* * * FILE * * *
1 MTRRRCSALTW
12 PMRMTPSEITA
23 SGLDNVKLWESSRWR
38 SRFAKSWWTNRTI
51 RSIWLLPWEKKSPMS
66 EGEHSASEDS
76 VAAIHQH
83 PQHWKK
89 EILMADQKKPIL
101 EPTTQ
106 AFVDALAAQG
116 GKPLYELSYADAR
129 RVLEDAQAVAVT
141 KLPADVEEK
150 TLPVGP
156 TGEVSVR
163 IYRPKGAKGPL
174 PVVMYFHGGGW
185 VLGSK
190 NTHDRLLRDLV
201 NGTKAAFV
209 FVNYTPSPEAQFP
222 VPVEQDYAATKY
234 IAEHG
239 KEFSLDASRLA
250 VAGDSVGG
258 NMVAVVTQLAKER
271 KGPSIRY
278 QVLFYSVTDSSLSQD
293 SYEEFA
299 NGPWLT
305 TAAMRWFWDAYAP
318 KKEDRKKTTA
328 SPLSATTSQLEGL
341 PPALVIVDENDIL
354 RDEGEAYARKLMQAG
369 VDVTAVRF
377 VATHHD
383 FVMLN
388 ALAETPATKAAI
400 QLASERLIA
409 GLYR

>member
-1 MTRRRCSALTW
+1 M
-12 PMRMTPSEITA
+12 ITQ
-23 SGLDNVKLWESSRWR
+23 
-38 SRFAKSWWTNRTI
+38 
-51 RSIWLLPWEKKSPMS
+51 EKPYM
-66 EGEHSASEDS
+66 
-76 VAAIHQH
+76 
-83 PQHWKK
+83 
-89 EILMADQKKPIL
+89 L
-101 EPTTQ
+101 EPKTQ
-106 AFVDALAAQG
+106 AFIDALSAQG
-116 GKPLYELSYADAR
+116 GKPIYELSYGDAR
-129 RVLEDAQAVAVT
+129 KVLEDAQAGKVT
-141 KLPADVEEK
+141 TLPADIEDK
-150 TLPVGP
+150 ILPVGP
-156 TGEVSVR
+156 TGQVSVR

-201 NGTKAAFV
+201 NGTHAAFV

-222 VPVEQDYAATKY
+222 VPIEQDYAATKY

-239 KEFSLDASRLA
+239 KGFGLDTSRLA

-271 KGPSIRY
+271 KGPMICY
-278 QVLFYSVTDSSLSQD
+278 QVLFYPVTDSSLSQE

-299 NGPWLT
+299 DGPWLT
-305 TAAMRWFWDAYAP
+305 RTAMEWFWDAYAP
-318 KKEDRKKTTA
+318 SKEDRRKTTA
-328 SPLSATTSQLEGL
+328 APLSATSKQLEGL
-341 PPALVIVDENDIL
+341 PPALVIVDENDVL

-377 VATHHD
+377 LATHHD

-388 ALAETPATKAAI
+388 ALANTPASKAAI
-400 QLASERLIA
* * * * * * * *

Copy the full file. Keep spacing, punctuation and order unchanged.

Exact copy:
1 MTRRRCSALTW
12 PMRMTPSEITA
23 SGLDNVKLWESSRWR
38 SRFAKSWWTNRTI
51 RSIWLLPWEKKSPMS
66 EGEHSASEDS
76 VAAIHQH
83 PQHWKK
89 EILMADQKKPIL
101 EPTTQ
106 AFVDALAAQG
116 GKPLYELSYADAR
129 RVLEDAQAVAVT
141 KLPADVEEK
150 TLPVGP
156 TGEVSVR
163 IYRPKGAKGPL
174 PVVMYFHGGGW
185 VLGSK
190 NTHDRLLRDLV
201 NGTKAAFV
209 FVNYTPSPEAQFP
222 VPVEQDYAATKY
234 IAEHG
239 KEFSLDASRLA
250 VAGDSVGG
258 NMVAVVTQLAKER
271 KGPSIRY
278 QVLFYSVTDSSLSQD
293 SYEEFA
299 NGPWLT
305 TAAMRWFWDAYAP
318 KKEDRKKTTA
328 SPLSATTSQLEGL
341 PPALVIVDENDIL
354 RDEGEAYARKLMQAG
369 VDVTAVRF
377 VATHHD
383 FVMLN
388 ALAETPATKAAI
400 QLASERLIA
409 GLYR

>member
-1 MTRRRCSALTW
+1 M
-12 PMRMTPSEITA
+12 ITQ
-23 SGLDNVKLWESSRWR
+23 
-38 SRFAKSWWTNRTI
+38 
-51 RSIWLLPWEKKSPMS
+51 EKPYM
-66 EGEHSASEDS
+66 
-76 VAAIHQH
+76 
-83 PQHWKK
+83 
-89 EILMADQKKPIL
+89 L
-101 EPTTQ
+101 EPKTQ
-106 AFVDALAAQG
+106 AFIDALSAQG
-116 GKPLYELSYADAR
+116 GKPIYELSYGDAR
-129 RVLEDAQAVAVT
+129 KVLEDAQAGKVT
-141 KLPADVEEK
+141 TLPADIEDK
-150 TLPVGP
+150 ILPVGP
-156 TGEVSVR
+156 TGQVSVR

-201 NGTKAAFV
+201 NGTHAAFV

-222 VPVEQDYAATKY
+222 VPIEQDYAATKY

-239 KEFSLDASRLA
+239 KGFGLDTSRLA

-271 KGPSIRY
+271 KGPMICY
-278 QVLFYSVTDSSLSQD
+278 QVLFYPVTDSSLSQE

-299 NGPWLT
+299 DGPWLT
-305 TAAMRWFWDAYAP
+305 RTAMEWFWDAYAP
-318 KKEDRKKTTA
+318 SKEDRRKTTA
-328 SPLSATTSQLEGL
+328 APLSATSKQLEGL
-341 PPALVIVDENDIL
+341 PPALVIVDENDVL

-377 VATHHD
+377 LATHHD

-388 ALAETPATKAAI
+388 ALANTPASKAAI
-400 QLASERLIA